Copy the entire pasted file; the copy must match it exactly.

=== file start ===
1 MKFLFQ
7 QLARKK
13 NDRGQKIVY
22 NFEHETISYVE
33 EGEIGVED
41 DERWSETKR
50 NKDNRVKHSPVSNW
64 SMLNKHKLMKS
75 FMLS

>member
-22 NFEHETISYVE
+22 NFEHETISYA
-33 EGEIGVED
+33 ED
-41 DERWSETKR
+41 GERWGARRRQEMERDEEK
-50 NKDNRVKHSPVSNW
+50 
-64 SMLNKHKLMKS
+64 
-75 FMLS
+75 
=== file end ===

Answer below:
1 MKFLFQ
7 QLARKK
13 NDRGQKIVY
22 NFEHETISYVE
33 EGEIGVED
41 DERWSETKR
50 NKDNRVKHSPVSNW
64 SMLNKHKLMKS
75 FMLS

>member
-22 NFEHETISYVE
+22 NFEHETISYA
-33 EGEIGVED
+33 ED
-41 DERWSETKR
+41 GERWGARRRQEMERDEEK
-50 NKDNRVKHSPVSNW
+50 
-64 SMLNKHKLMKS
+64 
-75 FMLS
+75 